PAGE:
Postinfarction Arrhythmia Management

VF and sustained VT occurring late (>48 h) in the course of an AMI suggest an ominous prognosis. Among 390 patients in a multicenter Dutch study, 49% had recurrent VT or VF over a mean follow-up period of 1.9 yr. Nineteen percent died because of recurrent VT or VF, and the total mortality during this period was 34% (146). Thus, late ventricular arrhythmias during AMI suggest a high risk for arrhythmia recurrence.

As with VT and VF not temporarily related to AMI, the therapeutic approaches are the implantable cardioverter defibrillator (ICD) and antiarrhythmic therapy, primarily with amiodarone. No randomized studies comparing these treatment strategies have been performed in patients recovering from AMI. Nevertheless, extrapolation from the AVID (147), CIDS (148), and CASH (149) trials has led to increased ICD use in patients recovering from AMI. Few data exist to guide clinicians in the management of NSVT in the early post-MI setting. Two recent trials, MADIT (150) and MUSTT (151) showed a significant survival benefit in patients with prior infarct, decreased left ventricular function, NSVT, and inducible VT or VF at EPS when treated with ICDs. AMI patients were excluded from MADIT. Although 17% of the patients in MUSTT were enrolled within 1 mo of AMI, it is not known how many of these patients were enrolled during the AMI admission. Nevertheless, extrapolation from these clinical trials will probably make electrophysiology testing available to AMI patients with late NSVT, with ICD implantation if inducible. The results of the CABG Patch trial (152) suggest that revascularization may also be an important component in preventing sudden cardiac death in coronary patients.

Rigorous, placebo-controlled double-blind studies have been performed in patients with relatively low-grade VEA following AMI. Because asymptomatic VEA is associated with increased mortality following AMI (153,154), the Cardiac Arrhythmia Suppression Trials (CAST) I and II were designed to determine whether expression of asymptomatic VEA would improve survival. Although encainide, flecainide (155), and ethmozine (156) effectively suppressed VPBs, the trials were terminated prematurely because of excess mortality in the encainide and flecainide treatment arms and no possibility of reduced mortality in the ethmozine group. Several smaller studies using other type I drugs have shown either no benefit or an adverse effect (157,158).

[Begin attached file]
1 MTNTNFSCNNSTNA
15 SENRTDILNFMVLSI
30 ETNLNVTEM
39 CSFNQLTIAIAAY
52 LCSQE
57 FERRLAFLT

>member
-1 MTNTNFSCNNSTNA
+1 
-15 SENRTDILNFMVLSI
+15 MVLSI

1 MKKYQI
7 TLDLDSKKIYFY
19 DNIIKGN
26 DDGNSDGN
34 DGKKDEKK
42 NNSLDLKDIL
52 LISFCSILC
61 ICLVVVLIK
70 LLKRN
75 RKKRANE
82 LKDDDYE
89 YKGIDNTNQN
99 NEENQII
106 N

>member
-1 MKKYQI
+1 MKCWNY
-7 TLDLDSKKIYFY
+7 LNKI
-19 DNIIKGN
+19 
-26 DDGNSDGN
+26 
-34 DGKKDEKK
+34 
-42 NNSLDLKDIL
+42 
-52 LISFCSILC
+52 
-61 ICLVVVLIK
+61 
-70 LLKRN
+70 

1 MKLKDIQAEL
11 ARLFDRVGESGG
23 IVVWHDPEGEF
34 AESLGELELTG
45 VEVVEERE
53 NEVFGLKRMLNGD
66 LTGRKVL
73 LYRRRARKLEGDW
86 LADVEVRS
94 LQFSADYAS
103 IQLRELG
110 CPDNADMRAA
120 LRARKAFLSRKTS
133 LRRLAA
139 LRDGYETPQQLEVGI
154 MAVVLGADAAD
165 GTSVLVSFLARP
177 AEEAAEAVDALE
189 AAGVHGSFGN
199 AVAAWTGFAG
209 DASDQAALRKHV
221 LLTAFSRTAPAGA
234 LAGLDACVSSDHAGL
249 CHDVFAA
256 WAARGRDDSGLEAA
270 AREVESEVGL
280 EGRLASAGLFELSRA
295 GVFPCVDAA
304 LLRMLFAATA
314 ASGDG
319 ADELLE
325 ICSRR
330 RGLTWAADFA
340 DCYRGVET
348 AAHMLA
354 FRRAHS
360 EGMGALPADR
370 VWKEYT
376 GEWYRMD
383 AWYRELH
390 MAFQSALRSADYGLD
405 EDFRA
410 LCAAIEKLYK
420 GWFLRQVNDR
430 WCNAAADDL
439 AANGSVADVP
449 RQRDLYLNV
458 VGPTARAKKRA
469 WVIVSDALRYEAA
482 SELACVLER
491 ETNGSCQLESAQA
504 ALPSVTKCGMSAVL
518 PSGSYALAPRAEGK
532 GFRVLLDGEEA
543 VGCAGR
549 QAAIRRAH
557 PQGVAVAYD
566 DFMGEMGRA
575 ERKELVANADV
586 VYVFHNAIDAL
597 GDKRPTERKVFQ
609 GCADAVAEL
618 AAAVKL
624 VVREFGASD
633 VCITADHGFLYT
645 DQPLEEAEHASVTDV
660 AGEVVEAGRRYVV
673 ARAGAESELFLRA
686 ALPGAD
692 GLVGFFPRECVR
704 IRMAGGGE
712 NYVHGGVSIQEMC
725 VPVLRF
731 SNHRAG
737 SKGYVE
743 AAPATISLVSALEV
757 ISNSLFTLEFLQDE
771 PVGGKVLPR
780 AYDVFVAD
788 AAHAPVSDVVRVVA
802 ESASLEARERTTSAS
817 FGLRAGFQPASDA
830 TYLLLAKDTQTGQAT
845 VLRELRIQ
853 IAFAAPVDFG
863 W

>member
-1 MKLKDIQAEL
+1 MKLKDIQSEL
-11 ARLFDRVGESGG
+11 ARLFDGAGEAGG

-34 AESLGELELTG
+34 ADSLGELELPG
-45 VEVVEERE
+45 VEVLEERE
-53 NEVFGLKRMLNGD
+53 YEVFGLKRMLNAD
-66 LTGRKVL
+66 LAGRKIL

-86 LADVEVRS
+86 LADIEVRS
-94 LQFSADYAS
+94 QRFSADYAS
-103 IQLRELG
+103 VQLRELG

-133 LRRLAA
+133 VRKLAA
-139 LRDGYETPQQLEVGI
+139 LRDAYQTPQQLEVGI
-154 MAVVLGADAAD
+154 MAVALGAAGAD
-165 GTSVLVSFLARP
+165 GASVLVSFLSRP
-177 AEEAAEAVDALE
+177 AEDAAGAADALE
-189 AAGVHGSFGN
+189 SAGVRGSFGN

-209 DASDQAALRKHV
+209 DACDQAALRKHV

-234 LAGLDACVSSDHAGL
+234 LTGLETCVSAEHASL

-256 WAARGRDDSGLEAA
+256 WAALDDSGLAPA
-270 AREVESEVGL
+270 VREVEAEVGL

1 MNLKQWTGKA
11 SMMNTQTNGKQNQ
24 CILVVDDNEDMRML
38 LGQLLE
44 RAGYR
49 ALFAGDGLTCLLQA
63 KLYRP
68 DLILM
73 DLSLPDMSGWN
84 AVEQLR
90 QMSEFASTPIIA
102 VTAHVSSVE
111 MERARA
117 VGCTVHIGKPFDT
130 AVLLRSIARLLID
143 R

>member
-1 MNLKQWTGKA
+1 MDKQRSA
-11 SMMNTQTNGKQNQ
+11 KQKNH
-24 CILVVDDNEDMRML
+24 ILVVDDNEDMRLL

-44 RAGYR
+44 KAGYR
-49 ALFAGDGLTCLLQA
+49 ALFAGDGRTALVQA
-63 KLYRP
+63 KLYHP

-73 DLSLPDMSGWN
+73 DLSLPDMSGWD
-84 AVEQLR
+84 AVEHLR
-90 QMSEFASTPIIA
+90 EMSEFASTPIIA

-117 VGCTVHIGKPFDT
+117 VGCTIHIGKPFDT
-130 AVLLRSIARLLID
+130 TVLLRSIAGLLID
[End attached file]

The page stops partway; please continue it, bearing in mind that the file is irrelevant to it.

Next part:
Amiodarone, on the other hand, may be of some benefit in post-infarct patients. In CAMIAT, patients with ventricular ectopy 6-45 d post-infarct were randomized to amiodarone or placebo. Amiodarone reduced the likelihood of SCD or resuscitated cardiac arrest, but had no effect on total mortality (159). EMIAT, which enrolled infarct survivors with LVEF <40%, yielded similar results (160). In a meta-analysis of these two trials and other studies of post-infarct and heart-failure patients, amiodarone was associated with a lower mortality than control patients (161). In a randomized, placebo-controlled study involving 1456 post-infarct patients completed in 1980, there was a trend toward lower mortality in patients assigned to racemic sotalol (162). More recently, however, enthusiasm has been dampened by the premature termination of the SWORD trial (163). Post-MI patients randomized to D-sotalol, a pure type III agent, had a higher mortality than patients treated with placebo. Data are beginning to emerge regarding newer class III agents. Preliminary data suggests that dofetilide is mortality-neutral in post-MI patients (DIAMOND-MD) (104), and a similar study utilizing azimilide is in progress (ALIVE) (164).

The results of these trials have been transmitted quickly into clinical practice. The GISSI investigators noted that the use of antiarrhythmic agents in patients after AMI decreased by approx 50% between 1984 and 1994. Throughout this period, amiodarone was the most frequently prescribed agent, although its use diminished significantly during this period (165).

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